Being your own lawyer

By Bhag Singh

In court, one can always represent oneself. Beware, however, that it could be an uneven playing field.

In these times of economic downturn, it appears that more cases will be filed on account of loans taken and other financial obligations assumed.

When sued, not everyone is able to have the services of a lawyer. Without legal aid or the services of a pro-bono lawyer, it can be costly to engage counsel. In such circumstances, presenting one’s own case is an option.

A foreign paper reports that in the United States, more people are representing themselves in court. This has not only caused congestion but also raised questions of how just the outcomes are or can be.

Similarly, individuals here are likely to begin representing themselves if this is not already happening. Yet there does not appear to be a mechanism or system in place that can effectively help them.

As such, most of the time they are unprepared for the legal procedures. Unless guided, they are likely to fail to bring and present the right documents or evidence. In consequence, it is likely that they will fare poorly whatever the merits of their case.

Faced with such a situation, an individual can resort to various bodies that provide legal aid. However, this may be limited to giving advice or it may cover representation in court, depending on the nature of the problem, the individual involved and the provider of the assistance.

Except for criminal cases where a death sentence is involved, there is no firm assurance of obtaining legal assistance in terms of representation in court. This is particularly so in the case of civil disputes.

The Government has a Legal Aid Bureau, and the Bar Council also provides legal assistance.

However, where such assistance is available, there are usually limitations. This is because a person may be deemed eligible for the facility only if he passes a means test in terms of his assets and income.

Quite apart from litigation in the ordinary courts such as the Magistrates Court or Sessions Court, there are also situations where a person is required to appear personally and present his case whether making a claim or resisting one.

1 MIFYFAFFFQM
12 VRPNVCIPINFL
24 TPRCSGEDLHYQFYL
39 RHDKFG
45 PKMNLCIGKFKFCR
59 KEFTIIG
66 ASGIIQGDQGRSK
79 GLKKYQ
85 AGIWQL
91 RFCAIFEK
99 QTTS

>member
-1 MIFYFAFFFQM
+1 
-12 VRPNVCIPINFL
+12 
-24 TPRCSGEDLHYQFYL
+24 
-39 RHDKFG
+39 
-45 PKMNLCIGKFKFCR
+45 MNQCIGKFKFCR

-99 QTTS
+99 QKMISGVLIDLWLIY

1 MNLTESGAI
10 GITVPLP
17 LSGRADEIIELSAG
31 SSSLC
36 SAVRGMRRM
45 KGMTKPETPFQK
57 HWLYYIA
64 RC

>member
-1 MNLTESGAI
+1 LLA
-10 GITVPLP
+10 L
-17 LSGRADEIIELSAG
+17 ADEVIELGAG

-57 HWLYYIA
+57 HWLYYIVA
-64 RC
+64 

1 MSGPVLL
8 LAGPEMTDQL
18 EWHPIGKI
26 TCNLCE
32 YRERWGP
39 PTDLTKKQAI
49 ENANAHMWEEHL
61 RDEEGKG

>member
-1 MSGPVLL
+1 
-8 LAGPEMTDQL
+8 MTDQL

There are also special tribunals where a person may make a claim. In such instances, the aggrieved person may have the option or be limited to presenting the claim himself. In this case, the procedures are kept simple and formalities minimal.

Another example is where a complaint is made to the Industrial Relations Department following a person’s dismissal which he perceives to be unjustified. The complainant will be seeking to be reinstated in his position.

In such a case, there is no adjudication but merely steps to mediate and reconcile the parties. Yet it does constitute making a decision with somewhat serious consequences.

At first glance, it may appear that keeping lawyers out is a good idea. There will be no legal fees, and the matter can be kept simple and dealt with quickly.

However, this may not always be for the good of the individual. This is because the entity which he claims against will necessarily be represented by an officer. That person may be legally qualified and experienced in handling such matters. This, in a way, creates an uneven playing field.

Given the nature of the complaints that such tribunals or bodies deal with, the disadvantage to the individual may be ameliorated by the role played by the presiding officer in the light of the procedures involved.

On the other hand, when it comes to litigation in the ordinary courts, an individual is in a somewhat different situation when he appears himself. This is because there are more technicalities and procedures involved which need to be complied with.

In some countries, there are “self-help” centres in the courts where facilities exist to aid and guide such people. In some cases, court lawyers or the court staff provide help to the individual.

However, this is more likely, and the assistance more effective, if extended to litigants in relation to specific areas such as claims for debts, landlord tenant disputes and other areas where the issues are uncomplicated.

Like most parts of the world, we have not moved very far in this direction. Thus it is not always possible or practical for the court to guide the individual or assist him. Many people who cannot afford a lawyer or are not qualified for legal aid and find dealing with the procedures too daunting, just give up and let matters take their course.

This is certainly not an ideal situation. Organisations that provide legal aid could hold “information” sessions for the public to brief them on claims. A more detailed discussion of how such situations could be dealt with should come next.

(Copyright in this article vest with Bhag Singh and is reproduced here for non-profit study.)